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Antioxid Redox Signal. 2008 Nov;10(11):1941-88. doi: 10.1089/ars.2008.2089.

Molecular mechanisms and clinical implications of reversible protein S-glutathionylation.

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  • 1Department of Pharmacology, Case Western Reserve University, Cleveland, Ohio 44106-4965, USA.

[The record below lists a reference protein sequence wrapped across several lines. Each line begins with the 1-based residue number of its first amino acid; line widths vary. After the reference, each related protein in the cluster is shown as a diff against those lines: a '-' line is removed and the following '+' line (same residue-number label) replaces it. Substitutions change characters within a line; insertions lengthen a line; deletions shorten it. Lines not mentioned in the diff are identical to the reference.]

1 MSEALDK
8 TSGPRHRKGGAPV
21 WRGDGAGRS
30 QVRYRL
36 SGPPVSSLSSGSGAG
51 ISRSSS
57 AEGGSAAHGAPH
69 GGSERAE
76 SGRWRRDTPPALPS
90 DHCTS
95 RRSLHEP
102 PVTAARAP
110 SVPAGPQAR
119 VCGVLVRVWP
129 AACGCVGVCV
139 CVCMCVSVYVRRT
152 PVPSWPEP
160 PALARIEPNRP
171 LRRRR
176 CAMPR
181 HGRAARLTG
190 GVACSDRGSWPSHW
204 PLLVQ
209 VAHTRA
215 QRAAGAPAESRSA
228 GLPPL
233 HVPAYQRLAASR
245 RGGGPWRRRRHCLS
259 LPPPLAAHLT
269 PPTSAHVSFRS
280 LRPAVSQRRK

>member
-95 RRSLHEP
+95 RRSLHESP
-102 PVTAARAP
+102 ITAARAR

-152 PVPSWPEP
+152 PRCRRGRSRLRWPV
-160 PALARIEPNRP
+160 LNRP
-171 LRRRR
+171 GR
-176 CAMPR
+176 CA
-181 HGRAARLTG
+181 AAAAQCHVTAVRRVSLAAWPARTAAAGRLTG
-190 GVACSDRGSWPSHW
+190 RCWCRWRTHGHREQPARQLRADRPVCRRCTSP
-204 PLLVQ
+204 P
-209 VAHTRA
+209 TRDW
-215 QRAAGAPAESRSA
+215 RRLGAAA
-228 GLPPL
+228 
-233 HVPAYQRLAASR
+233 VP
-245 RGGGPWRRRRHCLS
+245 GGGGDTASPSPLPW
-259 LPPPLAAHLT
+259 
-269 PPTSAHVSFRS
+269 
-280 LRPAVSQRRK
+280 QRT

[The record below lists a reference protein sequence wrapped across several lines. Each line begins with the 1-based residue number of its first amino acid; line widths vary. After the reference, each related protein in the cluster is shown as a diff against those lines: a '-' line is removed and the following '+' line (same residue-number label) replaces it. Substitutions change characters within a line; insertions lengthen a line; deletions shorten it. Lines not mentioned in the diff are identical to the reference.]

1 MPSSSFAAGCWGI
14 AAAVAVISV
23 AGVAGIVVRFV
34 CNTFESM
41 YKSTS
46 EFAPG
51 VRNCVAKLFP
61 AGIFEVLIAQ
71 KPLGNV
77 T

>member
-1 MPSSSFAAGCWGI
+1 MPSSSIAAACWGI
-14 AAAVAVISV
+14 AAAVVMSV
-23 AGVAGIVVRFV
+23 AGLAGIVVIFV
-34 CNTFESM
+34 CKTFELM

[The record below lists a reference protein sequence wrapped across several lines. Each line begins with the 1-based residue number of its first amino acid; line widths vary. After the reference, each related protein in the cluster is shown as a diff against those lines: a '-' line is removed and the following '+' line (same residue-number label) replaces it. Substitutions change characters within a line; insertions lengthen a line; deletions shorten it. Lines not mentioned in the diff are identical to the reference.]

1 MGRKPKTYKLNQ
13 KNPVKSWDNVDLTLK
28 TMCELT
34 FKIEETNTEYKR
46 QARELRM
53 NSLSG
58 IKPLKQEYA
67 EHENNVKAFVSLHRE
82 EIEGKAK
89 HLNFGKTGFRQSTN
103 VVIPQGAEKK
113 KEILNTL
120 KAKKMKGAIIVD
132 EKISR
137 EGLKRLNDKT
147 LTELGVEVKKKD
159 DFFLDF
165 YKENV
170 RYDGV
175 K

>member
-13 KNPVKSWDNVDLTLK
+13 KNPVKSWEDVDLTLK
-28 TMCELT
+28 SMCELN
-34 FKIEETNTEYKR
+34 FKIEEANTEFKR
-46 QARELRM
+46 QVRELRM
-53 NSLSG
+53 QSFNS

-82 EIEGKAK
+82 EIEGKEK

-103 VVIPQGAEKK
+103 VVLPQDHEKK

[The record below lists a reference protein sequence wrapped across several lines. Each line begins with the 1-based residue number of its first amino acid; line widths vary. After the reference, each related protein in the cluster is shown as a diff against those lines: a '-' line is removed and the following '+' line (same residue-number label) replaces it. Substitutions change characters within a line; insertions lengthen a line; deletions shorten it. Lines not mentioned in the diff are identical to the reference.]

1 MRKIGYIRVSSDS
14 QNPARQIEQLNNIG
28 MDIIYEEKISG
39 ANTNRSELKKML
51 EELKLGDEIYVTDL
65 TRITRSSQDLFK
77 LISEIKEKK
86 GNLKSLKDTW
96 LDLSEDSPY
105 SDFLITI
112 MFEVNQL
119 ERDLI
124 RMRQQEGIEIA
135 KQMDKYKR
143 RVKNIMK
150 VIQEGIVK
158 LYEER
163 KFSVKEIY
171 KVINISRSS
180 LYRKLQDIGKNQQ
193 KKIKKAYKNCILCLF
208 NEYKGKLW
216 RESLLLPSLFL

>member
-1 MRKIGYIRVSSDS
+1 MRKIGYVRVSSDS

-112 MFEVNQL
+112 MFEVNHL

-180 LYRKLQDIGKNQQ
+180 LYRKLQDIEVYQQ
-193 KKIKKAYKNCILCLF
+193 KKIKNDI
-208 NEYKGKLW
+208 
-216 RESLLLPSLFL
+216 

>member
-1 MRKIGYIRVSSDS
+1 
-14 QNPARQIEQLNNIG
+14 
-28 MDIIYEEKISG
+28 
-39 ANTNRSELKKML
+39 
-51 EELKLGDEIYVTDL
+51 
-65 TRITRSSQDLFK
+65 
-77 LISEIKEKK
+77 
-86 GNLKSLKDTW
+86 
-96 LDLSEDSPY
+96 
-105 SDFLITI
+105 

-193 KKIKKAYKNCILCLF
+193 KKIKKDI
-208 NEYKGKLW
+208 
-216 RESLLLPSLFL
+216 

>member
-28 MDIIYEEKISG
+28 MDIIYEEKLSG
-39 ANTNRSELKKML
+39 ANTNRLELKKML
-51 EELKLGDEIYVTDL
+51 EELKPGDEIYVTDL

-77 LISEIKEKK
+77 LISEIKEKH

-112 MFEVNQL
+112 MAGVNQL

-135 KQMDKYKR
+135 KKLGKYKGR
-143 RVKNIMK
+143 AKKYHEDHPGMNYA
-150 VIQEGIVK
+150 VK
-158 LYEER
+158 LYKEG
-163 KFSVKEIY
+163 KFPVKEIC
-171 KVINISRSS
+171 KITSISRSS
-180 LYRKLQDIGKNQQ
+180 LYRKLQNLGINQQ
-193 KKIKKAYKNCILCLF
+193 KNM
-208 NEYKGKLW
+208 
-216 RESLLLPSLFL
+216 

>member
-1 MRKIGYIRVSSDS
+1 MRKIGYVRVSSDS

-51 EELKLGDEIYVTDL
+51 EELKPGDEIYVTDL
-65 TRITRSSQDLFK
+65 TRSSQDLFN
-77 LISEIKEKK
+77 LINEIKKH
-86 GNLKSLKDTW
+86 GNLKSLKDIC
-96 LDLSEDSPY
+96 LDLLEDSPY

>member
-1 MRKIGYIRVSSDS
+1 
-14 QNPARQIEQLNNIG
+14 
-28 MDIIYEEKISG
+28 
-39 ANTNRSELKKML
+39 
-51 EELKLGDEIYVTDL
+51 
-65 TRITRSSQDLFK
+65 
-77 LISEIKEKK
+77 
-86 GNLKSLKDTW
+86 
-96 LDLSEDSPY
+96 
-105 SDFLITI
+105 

Sulfhydryl chemistry plays a vital role in normal biology and in defense of cells against oxidants, free radicals, and electrophiles. Modification of critical cysteine residues is an important mechanism of signal transduction, and perturbation of thiol-disulfide homeostasis is an important consequence of many diseases. A prevalent form of cysteine modification is reversible formation of protein mixed disulfides (protein-SSG) with glutathione (GSH). The abundance of GSH in cells and the ready conversion of sulfenic acids and S-nitroso derivatives to S-glutathione mixed disulfides suggests that reversible S-glutathionylation may be a common feature of redox signal transduction and regulation of the activities of redox sensitive thiol-proteins. The glutaredoxin enzyme has served as a focal point and important tool for evolution of this regulatory mechanism, because it is a specific and efficient catalyst of protein-SSG deglutathionylation. However, mechanisms of control of intracellular Grx activity in response to various stimuli are not well understood, and delineation of specific mechanisms and enzyme(s) involved in formation of protein-SSG intermediates requires further attention. A large number of proteins have been identified as potentially regulated by reversible S-glutathionylation, but only a few studies have documented glutathionylation-dependent changes in activity of specific proteins in a physiological context. Oxidative stress is a hallmark of many diseases which may interrupt or divert normal redox signaling and perturb protein-thiol homeostasis. Examples involving changes in S-glutathionylation of specific proteins are discussed in the context of diabetes, cardiovascular and lung diseases, cancer, and neurodegenerative diseases.

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